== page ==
Blair Nominated For Two PRG Awards

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Author P.L. Blair has been nominated for two awards in Young Adult fiction.

Stormcaller cover

I like throwing twists into my stories.

Author P.L. Blair has been nominated for two awards from Paranormal Romance Guild, an organization of readers and writers of the popular genre.

    Stormcaller, the second ebook in Blair's supernatural suspense Portals series, has been nominated for Best Book of 2012, Young Adult category, and the series itself has been nominated for Best Young Adult Series for 2012.

    PRG is a non-profit organization formed online Oct. 31, 2009, by readers and writers of the paranormal romance genre to support the genre through the web site and special events. The organization's volunteer reviewers accept books in all genres for reading, and Gloria Lakritz, PRG's treasurer and senior reviewer, has estimated the organization reviewed close to 1,000 books in 2012.

    “I feel honored just to be nominated in such stellar company,” Blair says. Her first ebook, Shadow Path, received a four-star review from PRG last year – then took third place in PRG's 2011 Reviewer's Choice Awards, Young Adult category.

    Stormcaller, reviewed earlier this year, received five stars.

    Set in the Corpus Christi, Texas, area where she lived and worked for several years, Blair's Portals is a supernatural suspense series that brings elves, wizards, ancient gods and other creatures from mythology and folklore into our modern human world.

    “What I do,” Blair says, “is explore what can happen when these creatures use magic to commit crimes.”

    Her main characters – human police detective Kat Morales, her elf partner Tevis, the wizard Arvandus and Arvandus' nephew, Gairth – have the task of solving these crimes.

    In Stormcaller, the villain is Tlaloc, an ancient being that the Aztecs worshiped as a god of storms, fertility and virulent diseases such as tuberculosis and leprosy.

    “I picked up on Tlaloc's role as a bringer of storms,” Blair says. “He's come back to the human world with a single – impossible – demand: Restore his worship as in the old days, complete with human sacrifice, or he will destroy the Texas coast with a monster hurricane.”

    Stormcaller also gives Blair's readers a glimpse of the “other side” of her Portals – the Realms of Magic, where her main characters must go after they discover that Tlaloc cannot be defeated in the world of humans.

    “I like throwing twists into my stories,” Blair says. “At heart, I'm a storyteller, and for me, the best stories are those that toss in a little slice of the unexpected.”

    The Texas native – born in Tyler – fell in love with books and writing as a child, and majored in journalism first at Tyler Junior College then at Texas Woman's University before taking a job as reporter at her hometown newspaper in 1970.

    After five years there, she moved to Corpus Christi and, later, to Rockport – on the coast a few miles north – where she wrote for the Rockport Pilot until moving still farther north, to Sheridan, Wyo., in the mid-1980s. After working at non-newspaper jobs for a few years, Blair became a reporter for The Sheridan Press in 1996.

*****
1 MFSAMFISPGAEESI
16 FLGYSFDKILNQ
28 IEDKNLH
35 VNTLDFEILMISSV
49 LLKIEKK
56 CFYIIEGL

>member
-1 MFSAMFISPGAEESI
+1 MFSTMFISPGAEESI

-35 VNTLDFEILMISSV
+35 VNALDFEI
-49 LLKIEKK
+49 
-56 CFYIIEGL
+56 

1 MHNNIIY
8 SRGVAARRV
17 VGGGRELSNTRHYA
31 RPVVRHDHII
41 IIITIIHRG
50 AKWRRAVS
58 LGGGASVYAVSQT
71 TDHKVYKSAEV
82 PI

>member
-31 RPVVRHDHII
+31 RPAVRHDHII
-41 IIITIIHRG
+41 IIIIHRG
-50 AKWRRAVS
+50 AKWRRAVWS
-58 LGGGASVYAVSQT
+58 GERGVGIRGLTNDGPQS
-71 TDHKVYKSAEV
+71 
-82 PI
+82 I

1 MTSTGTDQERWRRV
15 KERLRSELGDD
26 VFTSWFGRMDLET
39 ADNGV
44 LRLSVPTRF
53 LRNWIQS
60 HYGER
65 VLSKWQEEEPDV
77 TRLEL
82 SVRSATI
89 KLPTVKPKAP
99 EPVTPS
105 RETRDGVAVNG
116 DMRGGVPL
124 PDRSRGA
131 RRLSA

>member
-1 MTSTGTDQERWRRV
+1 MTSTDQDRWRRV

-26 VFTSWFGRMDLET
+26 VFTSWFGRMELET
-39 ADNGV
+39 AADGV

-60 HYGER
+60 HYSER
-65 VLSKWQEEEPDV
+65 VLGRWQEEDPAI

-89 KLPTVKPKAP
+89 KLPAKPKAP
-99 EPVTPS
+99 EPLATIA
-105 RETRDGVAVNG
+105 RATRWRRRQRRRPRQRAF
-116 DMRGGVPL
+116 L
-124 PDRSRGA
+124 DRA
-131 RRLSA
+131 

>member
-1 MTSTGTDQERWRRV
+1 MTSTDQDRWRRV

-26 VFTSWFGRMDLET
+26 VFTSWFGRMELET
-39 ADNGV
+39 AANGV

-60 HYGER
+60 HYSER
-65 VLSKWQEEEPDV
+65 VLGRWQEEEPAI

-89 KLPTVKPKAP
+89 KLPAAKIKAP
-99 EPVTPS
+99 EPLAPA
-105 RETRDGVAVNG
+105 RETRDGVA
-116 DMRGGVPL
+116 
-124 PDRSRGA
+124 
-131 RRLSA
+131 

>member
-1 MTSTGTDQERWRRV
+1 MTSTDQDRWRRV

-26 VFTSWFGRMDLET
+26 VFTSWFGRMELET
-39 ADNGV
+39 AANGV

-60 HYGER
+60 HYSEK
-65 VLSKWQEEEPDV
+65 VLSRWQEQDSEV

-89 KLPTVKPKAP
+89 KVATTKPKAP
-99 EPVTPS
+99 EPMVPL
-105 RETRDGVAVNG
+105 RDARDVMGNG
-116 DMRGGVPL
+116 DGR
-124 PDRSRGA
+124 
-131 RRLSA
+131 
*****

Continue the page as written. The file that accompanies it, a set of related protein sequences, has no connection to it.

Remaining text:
“I love newspaper work,” Blair says, “but what I've always wanted to do is write books. Especially fantasy.” Blair says she's been fascinated from childhood by folklore and mythology, and that love was reinforced when, in high school, she was introduced to JRR Tolkien's The Hobbit and Lord of the Rings.

    “I love the worldbuilding of Tolkien and the other epic fantasy authors,” she says. “They are simply awesome!”

    But, she adds, “I'm not really a worldbuilder. I'm more comfortable with the urban fantasy setting – our own, human world. And I love the idea of taking these beings that we think of as being products of our imagination, and dropping 'em into the modern world to interact with us humans today.”

    The detective element of Blair's books comes from her other love – mysteries, police procedurals and the various CSI television shows.

    “I love forensic science,” she says. “When I first got the idea for Shadow Path – and its successors in the series – I was thinking in terms of CSI-type novels, where the detectives would use forensics as part of their crime-solving.

    “Then I gave Tevis, the elven detective, the ability to See how someone has died just by laying his hands on the victim, and … the forensic element kind of went out the window.”

    Blair's publisher, Pamela See, president and CEO of Studio See Publishing LLC, initially issued Blair's books in print versions, but in recent years has re-issued them in digital format – with plans to introduce the future books in Blair's series as ebooks first.

    “Digital books are a growing market,” See says. “I want Studio See to be part of it.”

    Blair's series to date includes print and digital versions of Shadow Path, Stormcaller, and Deathtalker, a recent ebook release, plus another print book, Sister Hoods, scheduled for release as an ebook early next year.

    Also in the works is a fifth book in the series, a tale involving leprechauns.

    “People have asked how many Portals books there will be,” Blair says. “I honestly don't know. I'll tell Kat's and Tevis' adventures until I run out of ideas – or mythological creatures to draw on, or until Kat and Tevis get out of my head.”

    In the meantime, Blair is waiting to see the results of the PRG awards. Voting ends Dec. 30, and winners will be announced Dec. 31, according to the organization's web site.

“I'd love to be among the winners,” Blair says. “But I know there are a lot of other good writers – good books – in the running. And right now, I'm just happy to have made the cut as a nominee.”

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